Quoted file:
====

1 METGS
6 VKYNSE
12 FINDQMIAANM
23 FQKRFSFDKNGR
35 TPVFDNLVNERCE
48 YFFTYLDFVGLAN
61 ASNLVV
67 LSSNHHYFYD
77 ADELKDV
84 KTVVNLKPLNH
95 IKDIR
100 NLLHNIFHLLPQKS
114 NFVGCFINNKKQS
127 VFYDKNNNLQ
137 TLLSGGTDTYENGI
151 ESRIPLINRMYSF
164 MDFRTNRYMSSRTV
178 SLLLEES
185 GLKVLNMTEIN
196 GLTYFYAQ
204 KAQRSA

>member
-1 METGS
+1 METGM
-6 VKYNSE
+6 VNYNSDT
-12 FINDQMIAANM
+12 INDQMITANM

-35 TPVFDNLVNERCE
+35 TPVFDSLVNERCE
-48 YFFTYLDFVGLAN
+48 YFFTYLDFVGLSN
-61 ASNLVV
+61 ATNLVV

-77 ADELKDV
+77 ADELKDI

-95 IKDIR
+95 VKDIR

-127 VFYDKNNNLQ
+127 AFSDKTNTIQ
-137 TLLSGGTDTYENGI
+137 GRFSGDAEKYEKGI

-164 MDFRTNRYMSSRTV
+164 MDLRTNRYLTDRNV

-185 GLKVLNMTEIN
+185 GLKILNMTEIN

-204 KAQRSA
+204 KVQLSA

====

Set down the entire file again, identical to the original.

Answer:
1 METGS
6 VKYNSE
12 FINDQMIAANM
23 FQKRFSFDKNGR
35 TPVFDNLVNERCE
48 YFFTYLDFVGLAN
61 ASNLVV
67 LSSNHHYFYD
77 ADELKDV
84 KTVVNLKPLNH
95 IKDIR
100 NLLHNIFHLLPQKS
114 NFVGCFINNKKQS
127 VFYDKNNNLQ
137 TLLSGGTDTYENGI
151 ESRIPLINRMYSF
164 MDFRTNRYMSSRTV
178 SLLLEES
185 GLKVLNMTEIN
196 GLTYFYAQ
204 KAQRSA

>member
-1 METGS
+1 METGM
-6 VKYNSE
+6 VNYNSDT
-12 FINDQMIAANM
+12 INDQMITANM

-35 TPVFDNLVNERCE
+35 TPVFDSLVNERCE
-48 YFFTYLDFVGLAN
+48 YFFTYLDFVGLSN
-61 ASNLVV
+61 ATNLVV

-77 ADELKDV
+77 ADELKDI

-95 IKDIR
+95 VKDIR

-127 VFYDKNNNLQ
+127 AFSDKTNTIQ
-137 TLLSGGTDTYENGI
+137 GRFSGDAEKYEKGI

-164 MDFRTNRYMSSRTV
+164 MDLRTNRYLTDRNV

-185 GLKVLNMTEIN
+185 GLKILNMTEIN

-204 KAQRSA
+204 KVQLSA